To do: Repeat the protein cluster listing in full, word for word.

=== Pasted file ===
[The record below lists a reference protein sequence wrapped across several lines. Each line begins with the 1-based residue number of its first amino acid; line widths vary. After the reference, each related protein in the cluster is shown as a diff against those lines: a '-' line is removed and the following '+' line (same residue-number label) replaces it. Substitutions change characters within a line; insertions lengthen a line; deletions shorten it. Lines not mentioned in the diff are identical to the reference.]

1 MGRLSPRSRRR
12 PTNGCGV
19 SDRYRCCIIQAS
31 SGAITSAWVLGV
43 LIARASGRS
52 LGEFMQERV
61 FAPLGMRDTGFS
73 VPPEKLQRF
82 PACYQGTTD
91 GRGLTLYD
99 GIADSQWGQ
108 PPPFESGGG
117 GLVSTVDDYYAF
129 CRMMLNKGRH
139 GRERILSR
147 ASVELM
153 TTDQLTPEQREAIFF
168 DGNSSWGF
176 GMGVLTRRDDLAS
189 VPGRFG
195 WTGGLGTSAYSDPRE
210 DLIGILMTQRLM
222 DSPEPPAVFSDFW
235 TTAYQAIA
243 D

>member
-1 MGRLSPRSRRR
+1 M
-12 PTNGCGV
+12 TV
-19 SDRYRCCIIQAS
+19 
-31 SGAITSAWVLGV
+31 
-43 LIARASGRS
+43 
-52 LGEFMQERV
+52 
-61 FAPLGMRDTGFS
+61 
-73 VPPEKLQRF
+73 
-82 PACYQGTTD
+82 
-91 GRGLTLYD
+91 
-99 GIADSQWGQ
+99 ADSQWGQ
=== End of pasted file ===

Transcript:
[The record below lists a reference protein sequence wrapped across several lines. Each line begins with the 1-based residue number of its first amino acid; line widths vary. After the reference, each related protein in the cluster is shown as a diff against those lines: a '-' line is removed and the following '+' line (same residue-number label) replaces it. Substitutions change characters within a line; insertions lengthen a line; deletions shorten it. Lines not mentioned in the diff are identical to the reference.]

1 MGRLSPRSRRR
12 PTNGCGV
19 SDRYRCCIIQAS
31 SGAITSAWVLGV
43 LIARASGRS
52 LGEFMQERV
61 FAPLGMRDTGFS
73 VPPEKLQRF
82 PACYQGTTD
91 GRGLTLYD
99 GIADSQWGQ
108 PPPFESGGG
117 GLVSTVDDYYAF
129 CRMMLNKGRH
139 GRERILSR
147 ASVELM
153 TTDQLTPEQREAIFF
168 DGNSSWGF
176 GMGVLTRRDDLAS
189 VPGRFG
195 WTGGLGTSAYSDPRE
210 DLIGILMTQRLM
222 DSPEPPAVFSDFW
235 TTAYQAIA
243 D

>member
-1 MGRLSPRSRRR
+1 M
-12 PTNGCGV
+12 TV
-19 SDRYRCCIIQAS
+19 
-31 SGAITSAWVLGV
+31 
-43 LIARASGRS
+43 
-52 LGEFMQERV
+52 
-61 FAPLGMRDTGFS
+61 
-73 VPPEKLQRF
+73 
-82 PACYQGTTD
+82 
-91 GRGLTLYD
+91 
-99 GIADSQWGQ
+99 ADSQWGQ